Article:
I rolled over onto my stomach. Julia caught Addie in time, but she was still smiling.
They both were.
“Five more minutes,” I said.
I went to the kitchen to get some orange juice.
My hand met Dad’s, reaching for the fridge handle, too.
Probably getting milk for his coffee.
Dad paused, but not because of me.
He was looking at Julia’s six A finals stuck all over the fridge.
First he looked proud, then he got tears in his eyes, then he looked proud again.
Nothing of mine showed on the fridge anymore. Not my portfolio poem from Creative Writing or my first-semester report card or my fifth-grade class photo from last year. Not for months.
Everything had been covered up by Julia.
“Morning, Dad,” I said. “Um, I need the orange juice.”
“Morning, Cassie,” he said. Like he’d just noticed I was there. Even though our hands had been touching.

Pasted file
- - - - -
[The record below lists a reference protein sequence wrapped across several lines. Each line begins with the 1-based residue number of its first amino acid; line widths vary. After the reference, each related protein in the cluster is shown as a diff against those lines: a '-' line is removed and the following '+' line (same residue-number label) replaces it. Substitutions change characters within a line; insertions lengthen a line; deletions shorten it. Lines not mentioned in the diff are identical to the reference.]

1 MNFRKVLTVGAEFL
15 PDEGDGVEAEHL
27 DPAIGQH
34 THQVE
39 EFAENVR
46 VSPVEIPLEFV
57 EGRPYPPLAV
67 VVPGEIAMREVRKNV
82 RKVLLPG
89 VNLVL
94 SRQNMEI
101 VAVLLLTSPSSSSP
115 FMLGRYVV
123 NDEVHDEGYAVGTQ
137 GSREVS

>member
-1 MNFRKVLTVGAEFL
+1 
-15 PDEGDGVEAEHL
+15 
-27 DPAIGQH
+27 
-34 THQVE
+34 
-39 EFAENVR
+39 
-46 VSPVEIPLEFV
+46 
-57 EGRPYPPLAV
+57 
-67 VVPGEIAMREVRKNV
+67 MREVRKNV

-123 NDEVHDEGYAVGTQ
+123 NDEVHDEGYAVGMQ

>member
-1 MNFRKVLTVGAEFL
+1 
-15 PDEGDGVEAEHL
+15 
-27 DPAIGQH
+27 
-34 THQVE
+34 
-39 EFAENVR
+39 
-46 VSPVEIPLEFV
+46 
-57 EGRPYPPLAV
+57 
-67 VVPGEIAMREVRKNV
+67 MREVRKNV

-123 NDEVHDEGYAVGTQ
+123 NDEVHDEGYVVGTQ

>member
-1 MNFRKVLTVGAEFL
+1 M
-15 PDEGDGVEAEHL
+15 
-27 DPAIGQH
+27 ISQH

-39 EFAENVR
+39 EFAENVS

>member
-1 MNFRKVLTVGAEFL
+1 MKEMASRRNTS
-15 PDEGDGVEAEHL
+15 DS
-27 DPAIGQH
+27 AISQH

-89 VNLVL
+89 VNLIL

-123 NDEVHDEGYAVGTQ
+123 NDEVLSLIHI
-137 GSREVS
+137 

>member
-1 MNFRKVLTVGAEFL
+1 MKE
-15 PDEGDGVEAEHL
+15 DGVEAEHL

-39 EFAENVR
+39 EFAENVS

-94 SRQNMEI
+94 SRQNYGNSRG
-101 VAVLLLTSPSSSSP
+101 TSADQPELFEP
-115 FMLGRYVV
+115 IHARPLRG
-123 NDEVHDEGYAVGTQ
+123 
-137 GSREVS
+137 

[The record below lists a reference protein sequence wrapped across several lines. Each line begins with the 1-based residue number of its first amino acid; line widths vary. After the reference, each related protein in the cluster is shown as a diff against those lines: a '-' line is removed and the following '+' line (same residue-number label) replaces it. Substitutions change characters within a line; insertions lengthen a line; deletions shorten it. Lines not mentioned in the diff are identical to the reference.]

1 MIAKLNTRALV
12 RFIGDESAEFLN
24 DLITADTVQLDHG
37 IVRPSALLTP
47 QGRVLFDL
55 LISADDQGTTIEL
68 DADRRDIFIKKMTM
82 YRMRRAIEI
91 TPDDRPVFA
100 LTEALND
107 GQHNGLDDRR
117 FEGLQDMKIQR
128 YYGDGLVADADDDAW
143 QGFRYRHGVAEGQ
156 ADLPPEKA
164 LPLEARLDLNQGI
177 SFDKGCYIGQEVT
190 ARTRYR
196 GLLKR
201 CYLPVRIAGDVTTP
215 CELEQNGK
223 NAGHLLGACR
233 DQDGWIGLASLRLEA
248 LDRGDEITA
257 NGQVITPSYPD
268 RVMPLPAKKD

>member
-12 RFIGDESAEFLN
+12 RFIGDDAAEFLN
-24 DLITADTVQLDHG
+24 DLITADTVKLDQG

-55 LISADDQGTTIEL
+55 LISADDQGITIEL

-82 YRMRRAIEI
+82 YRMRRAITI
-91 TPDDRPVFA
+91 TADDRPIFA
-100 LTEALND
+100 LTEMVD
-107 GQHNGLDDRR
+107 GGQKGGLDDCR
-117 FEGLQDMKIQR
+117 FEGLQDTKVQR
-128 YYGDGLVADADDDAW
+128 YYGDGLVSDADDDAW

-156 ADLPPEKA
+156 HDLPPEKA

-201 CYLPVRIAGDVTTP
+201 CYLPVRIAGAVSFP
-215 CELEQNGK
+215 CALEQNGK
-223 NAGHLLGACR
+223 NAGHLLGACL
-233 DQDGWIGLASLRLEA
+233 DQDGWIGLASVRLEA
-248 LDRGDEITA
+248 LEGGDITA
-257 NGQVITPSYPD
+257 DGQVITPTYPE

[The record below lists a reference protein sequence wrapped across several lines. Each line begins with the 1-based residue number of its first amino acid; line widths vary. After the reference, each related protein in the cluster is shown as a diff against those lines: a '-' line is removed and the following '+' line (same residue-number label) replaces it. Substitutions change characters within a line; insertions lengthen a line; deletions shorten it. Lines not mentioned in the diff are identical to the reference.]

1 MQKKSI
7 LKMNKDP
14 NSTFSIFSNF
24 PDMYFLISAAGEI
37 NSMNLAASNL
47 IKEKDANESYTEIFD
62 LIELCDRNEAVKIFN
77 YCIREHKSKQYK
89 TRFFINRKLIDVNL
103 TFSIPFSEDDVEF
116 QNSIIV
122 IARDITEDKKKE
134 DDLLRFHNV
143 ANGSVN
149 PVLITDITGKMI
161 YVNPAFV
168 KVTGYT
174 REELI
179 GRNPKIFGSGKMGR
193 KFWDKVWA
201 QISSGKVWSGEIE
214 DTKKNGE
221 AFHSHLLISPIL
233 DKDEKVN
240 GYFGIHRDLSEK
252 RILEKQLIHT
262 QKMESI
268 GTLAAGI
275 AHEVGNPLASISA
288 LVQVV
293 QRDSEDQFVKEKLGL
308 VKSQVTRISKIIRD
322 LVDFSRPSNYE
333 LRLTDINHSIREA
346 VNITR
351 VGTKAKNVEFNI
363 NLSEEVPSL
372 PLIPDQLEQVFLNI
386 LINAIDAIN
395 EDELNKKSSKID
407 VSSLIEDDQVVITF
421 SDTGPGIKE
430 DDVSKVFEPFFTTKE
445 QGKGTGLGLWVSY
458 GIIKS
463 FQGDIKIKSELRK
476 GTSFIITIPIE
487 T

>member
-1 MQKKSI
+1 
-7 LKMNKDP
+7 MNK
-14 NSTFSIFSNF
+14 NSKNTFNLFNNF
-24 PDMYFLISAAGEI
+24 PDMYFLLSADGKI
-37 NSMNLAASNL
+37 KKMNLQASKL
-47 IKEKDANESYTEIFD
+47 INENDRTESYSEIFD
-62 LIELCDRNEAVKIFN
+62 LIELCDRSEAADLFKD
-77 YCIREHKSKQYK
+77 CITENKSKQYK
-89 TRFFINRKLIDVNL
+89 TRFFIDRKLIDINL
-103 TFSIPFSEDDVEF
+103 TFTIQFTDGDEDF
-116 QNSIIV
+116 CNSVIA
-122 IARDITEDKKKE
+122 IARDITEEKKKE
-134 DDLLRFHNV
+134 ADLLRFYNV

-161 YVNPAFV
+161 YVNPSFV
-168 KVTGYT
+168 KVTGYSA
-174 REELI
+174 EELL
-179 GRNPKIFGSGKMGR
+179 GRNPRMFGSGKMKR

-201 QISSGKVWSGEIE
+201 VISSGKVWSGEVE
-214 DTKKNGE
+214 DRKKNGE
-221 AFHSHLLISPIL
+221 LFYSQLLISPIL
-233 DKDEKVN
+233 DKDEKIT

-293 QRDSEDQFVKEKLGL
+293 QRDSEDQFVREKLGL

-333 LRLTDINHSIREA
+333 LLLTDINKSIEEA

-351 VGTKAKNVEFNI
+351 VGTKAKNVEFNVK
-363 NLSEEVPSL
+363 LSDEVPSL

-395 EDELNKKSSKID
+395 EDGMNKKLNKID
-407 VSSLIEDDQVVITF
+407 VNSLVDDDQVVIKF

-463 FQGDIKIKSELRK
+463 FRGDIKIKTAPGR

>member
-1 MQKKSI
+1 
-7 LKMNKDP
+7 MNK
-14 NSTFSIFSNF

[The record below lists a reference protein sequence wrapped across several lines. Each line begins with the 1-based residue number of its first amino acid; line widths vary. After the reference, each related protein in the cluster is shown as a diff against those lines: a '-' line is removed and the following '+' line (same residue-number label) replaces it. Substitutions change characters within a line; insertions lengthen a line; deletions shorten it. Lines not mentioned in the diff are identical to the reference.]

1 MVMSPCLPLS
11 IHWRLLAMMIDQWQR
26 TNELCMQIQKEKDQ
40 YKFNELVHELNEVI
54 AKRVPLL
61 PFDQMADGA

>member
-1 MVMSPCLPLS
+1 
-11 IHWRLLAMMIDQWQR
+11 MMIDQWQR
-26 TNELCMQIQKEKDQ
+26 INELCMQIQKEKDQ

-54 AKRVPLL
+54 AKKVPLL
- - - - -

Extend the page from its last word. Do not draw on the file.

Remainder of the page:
I grabbed the orange juice and poured a ridiculously large glass.
Let someone say something to me about it.
Not that anyone would.
I waited at the bus stop with my empty backpack. We hadn’t had any homework, but they hand back so many things on the last day of school that I would need something to carry it all home in. The two other girls from my street, Carly and Elena, stood a little apart from me. They kept glancing toward my house.
I looked back. Julia was on our front lawn, holding Addie’s hand high, making her wave goodbye to me.
I faced forward as the bus pulled up.
Carly and Elena were looking at Julia, though.
There were some good things about school ending.
I boarded the bus first and flung my bag into an empty seat. I sat down by a window that showed Julia and Addie, still watching and waving.
I folded my hands in my lap.
Julia’s face fell, and she lowered Addie’s hand.
The bus pulled away.
In the last five minutes of the day, our homeroom teacher handed out large, sealed yellow envelopes.
Everyone sat up straighter, ready to bolt.
Inside the packets: our report cards, summer assignments, and the names of our new homeroom teachers.
We were supposed to give them to our parents first--like that ever happened--and that’s how they were usually labeled: To the parents of so-and-so, printed stickers with our student ID numbers and home addresses.